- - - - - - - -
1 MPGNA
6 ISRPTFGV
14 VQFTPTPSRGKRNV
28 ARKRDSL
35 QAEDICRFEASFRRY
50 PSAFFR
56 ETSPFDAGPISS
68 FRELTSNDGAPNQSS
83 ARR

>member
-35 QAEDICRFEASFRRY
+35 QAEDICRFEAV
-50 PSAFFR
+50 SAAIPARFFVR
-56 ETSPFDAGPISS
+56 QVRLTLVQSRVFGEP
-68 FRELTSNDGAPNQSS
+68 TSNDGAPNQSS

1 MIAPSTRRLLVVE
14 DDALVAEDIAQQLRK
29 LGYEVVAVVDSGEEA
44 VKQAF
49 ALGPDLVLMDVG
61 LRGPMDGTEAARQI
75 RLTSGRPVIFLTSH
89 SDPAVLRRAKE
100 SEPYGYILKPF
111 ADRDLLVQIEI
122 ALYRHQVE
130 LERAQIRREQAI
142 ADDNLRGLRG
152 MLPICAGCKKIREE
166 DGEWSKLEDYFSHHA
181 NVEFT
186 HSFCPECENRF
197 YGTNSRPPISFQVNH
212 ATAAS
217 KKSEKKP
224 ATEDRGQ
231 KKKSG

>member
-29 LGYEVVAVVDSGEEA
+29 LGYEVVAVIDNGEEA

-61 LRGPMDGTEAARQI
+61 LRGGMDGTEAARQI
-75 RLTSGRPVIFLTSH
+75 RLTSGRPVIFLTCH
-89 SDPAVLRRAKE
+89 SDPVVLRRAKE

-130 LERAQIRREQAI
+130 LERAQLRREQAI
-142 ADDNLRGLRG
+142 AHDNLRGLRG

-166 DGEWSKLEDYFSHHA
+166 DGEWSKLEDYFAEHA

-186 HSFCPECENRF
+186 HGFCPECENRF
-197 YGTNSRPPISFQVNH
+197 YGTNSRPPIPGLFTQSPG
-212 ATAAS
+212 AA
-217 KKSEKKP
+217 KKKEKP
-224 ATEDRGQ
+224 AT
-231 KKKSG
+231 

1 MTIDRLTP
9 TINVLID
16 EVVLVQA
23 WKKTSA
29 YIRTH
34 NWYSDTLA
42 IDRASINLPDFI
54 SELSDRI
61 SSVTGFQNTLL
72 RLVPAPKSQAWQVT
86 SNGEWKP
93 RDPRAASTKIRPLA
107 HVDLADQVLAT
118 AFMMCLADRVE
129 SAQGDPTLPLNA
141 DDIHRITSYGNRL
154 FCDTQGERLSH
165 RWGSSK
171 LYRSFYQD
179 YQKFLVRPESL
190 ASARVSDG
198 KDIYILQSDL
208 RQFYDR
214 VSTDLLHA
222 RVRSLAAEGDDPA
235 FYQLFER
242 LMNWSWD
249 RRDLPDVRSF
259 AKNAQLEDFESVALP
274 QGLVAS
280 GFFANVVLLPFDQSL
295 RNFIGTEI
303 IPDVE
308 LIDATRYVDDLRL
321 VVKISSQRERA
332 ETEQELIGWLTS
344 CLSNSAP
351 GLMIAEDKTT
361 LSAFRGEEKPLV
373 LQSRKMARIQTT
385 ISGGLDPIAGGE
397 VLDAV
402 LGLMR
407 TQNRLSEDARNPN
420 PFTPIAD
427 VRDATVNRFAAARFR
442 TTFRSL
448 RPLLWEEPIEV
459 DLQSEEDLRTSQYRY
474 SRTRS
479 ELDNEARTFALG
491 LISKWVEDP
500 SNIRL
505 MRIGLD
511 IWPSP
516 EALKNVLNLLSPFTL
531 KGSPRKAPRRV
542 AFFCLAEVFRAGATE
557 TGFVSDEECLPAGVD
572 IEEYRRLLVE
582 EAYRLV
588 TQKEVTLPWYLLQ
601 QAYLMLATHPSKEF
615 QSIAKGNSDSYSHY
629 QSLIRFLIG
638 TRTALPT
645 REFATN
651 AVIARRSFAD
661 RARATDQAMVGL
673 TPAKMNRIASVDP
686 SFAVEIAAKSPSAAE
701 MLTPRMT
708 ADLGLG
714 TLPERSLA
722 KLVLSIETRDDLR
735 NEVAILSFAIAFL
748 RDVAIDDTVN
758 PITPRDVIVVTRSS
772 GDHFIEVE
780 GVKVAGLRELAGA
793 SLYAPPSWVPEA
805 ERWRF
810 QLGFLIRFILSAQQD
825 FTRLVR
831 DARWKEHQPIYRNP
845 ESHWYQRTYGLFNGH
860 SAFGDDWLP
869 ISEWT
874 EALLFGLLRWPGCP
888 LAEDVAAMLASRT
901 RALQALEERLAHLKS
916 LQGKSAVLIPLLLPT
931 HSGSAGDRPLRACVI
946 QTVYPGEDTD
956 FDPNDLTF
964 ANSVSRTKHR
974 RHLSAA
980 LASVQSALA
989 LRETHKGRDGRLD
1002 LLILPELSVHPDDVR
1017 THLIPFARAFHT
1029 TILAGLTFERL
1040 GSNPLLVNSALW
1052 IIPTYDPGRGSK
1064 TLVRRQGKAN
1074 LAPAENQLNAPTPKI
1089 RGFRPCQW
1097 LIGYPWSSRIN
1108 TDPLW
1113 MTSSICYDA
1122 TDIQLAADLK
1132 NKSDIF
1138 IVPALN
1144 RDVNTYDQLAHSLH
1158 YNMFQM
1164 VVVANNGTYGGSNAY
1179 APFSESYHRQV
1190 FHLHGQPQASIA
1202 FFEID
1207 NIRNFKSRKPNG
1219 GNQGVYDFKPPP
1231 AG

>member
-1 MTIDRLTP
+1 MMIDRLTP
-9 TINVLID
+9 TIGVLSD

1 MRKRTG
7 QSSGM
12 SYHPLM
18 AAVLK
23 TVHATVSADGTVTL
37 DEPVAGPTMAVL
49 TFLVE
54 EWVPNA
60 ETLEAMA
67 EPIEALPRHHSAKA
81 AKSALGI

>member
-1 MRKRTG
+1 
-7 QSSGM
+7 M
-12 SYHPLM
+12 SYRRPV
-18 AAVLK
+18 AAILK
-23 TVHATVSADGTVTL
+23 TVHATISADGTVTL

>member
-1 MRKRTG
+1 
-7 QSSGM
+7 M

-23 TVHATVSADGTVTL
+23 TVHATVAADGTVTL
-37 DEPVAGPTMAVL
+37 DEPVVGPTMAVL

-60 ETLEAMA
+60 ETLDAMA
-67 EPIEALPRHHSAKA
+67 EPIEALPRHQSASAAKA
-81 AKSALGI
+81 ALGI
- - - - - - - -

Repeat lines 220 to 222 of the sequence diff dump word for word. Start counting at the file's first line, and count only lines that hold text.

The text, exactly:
-7 QSSGM
+7 M

-23 TVHATVSADGTVTL